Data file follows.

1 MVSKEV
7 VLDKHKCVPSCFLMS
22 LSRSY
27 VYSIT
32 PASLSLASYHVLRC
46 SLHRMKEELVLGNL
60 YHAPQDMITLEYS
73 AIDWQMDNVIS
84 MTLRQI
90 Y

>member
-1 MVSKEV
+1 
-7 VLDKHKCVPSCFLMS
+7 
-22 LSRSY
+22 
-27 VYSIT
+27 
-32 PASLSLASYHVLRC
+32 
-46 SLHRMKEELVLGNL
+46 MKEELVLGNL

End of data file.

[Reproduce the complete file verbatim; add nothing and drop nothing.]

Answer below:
1 MVSKEV
7 VLDKHKCVPSCFLMS
22 LSRSY
27 VYSIT
32 PASLSLASYHVLRC
46 SLHRMKEELVLGNL
60 YHAPQDMITLEYS
73 AIDWQMDNVIS
84 MTLRQI
90 Y

>member
-1 MVSKEV
+1 
-7 VLDKHKCVPSCFLMS
+7 
-22 LSRSY
+22 
-27 VYSIT
+27 
-32 PASLSLASYHVLRC
+32 
-46 SLHRMKEELVLGNL
+46 MKEELVLGNL